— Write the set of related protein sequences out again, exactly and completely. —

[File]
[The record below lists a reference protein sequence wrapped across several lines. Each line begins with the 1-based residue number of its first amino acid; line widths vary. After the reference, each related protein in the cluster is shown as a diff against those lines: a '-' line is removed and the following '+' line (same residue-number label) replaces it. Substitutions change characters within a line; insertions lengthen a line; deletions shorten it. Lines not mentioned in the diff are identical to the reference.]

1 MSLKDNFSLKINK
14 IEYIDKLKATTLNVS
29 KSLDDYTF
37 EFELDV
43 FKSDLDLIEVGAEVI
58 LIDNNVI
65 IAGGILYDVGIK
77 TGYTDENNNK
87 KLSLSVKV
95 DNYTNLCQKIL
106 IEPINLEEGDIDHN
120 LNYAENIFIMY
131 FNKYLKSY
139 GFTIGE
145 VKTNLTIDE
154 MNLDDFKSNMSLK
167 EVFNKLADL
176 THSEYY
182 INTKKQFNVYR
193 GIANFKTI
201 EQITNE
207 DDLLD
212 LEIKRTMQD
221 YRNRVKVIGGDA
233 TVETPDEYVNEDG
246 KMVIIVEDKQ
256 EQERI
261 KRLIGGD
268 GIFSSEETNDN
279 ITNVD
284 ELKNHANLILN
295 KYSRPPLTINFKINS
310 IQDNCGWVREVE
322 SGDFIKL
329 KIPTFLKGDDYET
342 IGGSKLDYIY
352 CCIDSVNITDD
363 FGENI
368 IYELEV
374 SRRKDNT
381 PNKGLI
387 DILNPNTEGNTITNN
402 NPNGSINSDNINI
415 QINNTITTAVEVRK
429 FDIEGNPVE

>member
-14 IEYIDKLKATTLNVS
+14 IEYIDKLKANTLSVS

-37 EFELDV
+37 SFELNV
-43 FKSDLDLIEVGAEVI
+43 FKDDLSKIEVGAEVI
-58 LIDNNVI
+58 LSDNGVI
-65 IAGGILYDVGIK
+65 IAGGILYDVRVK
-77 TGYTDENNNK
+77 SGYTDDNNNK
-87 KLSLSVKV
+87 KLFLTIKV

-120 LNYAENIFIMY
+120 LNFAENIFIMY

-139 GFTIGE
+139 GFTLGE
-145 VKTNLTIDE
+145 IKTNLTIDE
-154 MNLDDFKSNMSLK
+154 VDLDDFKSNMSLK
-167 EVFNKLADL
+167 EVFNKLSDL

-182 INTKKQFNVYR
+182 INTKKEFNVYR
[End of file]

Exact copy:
[The record below lists a reference protein sequence wrapped across several lines. Each line begins with the 1-based residue number of its first amino acid; line widths vary. After the reference, each related protein in the cluster is shown as a diff against those lines: a '-' line is removed and the following '+' line (same residue-number label) replaces it. Substitutions change characters within a line; insertions lengthen a line; deletions shorten it. Lines not mentioned in the diff are identical to the reference.]

1 MSLKDNFSLKINK
14 IEYIDKLKATTLNVS
29 KSLDDYTF
37 EFELDV
43 FKSDLDLIEVGAEVI
58 LIDNNVI
65 IAGGILYDVGIK
77 TGYTDENNNK
87 KLSLSVKV
95 DNYTNLCQKIL
106 IEPINLEEGDIDHN
120 LNYAENIFIMY
131 FNKYLKSY
139 GFTIGE
145 VKTNLTIDE
154 MNLDDFKSNMSLK
167 EVFNKLADL
176 THSEYY
182 INTKKQFNVYR
193 GIANFKTI
201 EQITNE
207 DDLLD
212 LEIKRTMQD
221 YRNRVKVIGGDA
233 TVETPDEYVNEDG
246 KMVIIVEDKQ
256 EQERI
261 KRLIGGD
268 GIFSSEETNDN
279 ITNVD
284 ELKNHANLILN
295 KYSRPPLTINFKINS
310 IQDNCGWVREVE
322 SGDFIKL
329 KIPTFLKGDDYET
342 IGGSKLDYIY
352 CCIDSVNITDD
363 FGENI
368 IYELEV
374 SRRKDNT
381 PNKGLI
387 DILNPNTEGNTITNN
402 NPNGSINSDNINI
415 QINNTITTAVEVRK
429 FDIEGNPVE

>member
-14 IEYIDKLKATTLNVS
+14 IEYIDKLKANTLSVS

-37 EFELDV
+37 SFELNV
-43 FKSDLDLIEVGAEVI
+43 FKDDLSKIEVGAEVI
-58 LIDNNVI
+58 LSDNGVI
-65 IAGGILYDVGIK
+65 IAGGILYDVRVK
-77 TGYTDENNNK
+77 SGYTDDNNNK
-87 KLSLSVKV
+87 KLFLTIKV

-120 LNYAENIFIMY
+120 LNFAENIFIMY

-139 GFTIGE
+139 GFTLGE
-145 VKTNLTIDE
+145 IKTNLTIDE
-154 MNLDDFKSNMSLK
+154 VDLDDFKSNMSLK
-167 EVFNKLADL
+167 EVFNKLSDL

-182 INTKKQFNVYR
+182 INTKKEFNVYR